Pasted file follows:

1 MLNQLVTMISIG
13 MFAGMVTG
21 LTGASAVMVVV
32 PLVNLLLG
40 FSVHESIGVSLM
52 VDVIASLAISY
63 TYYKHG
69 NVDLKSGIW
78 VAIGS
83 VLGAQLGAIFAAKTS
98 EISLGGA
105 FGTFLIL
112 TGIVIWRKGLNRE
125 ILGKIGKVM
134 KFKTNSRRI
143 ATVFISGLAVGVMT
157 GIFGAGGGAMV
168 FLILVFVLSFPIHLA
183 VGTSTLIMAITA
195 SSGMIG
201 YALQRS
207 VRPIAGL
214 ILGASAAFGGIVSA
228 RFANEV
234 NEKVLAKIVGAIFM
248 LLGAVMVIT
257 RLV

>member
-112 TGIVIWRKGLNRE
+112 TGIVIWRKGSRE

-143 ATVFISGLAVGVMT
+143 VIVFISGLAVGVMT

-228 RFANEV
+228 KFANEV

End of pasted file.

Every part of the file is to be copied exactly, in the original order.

1 MLNQLVTMISIG
13 MFAGMVTG
21 LTGASAVMVVV
32 PLVNLLLG
40 FSVHESIGVSLM
52 VDVIASLAISY
63 TYYKHG
69 NVDLKSGIW
78 VAIGS
83 VLGAQLGAIFAAKTS
98 EISLGGA
105 FGTFLIL
112 TGIVIWRKGLNRE
125 ILGKIGKVM
134 KFKTNSRRI
143 ATVFISGLAVGVMT
157 GIFGAGGGAMV
168 FLILVFVLSFPIHLA
183 VGTSTLIMAITA
195 SSGMIG
201 YALQRS
207 VRPIAGL
214 ILGASAAFGGIVSA
228 RFANEV
234 NEKVLAKIVGAIFM
248 LLGAVMVIT
257 RLV

>member
-112 TGIVIWRKGLNRE
+112 TGIVIWRKGSRE

-143 ATVFISGLAVGVMT
+143 VIVFISGLAVGVMT

-228 RFANEV
+228 KFANEV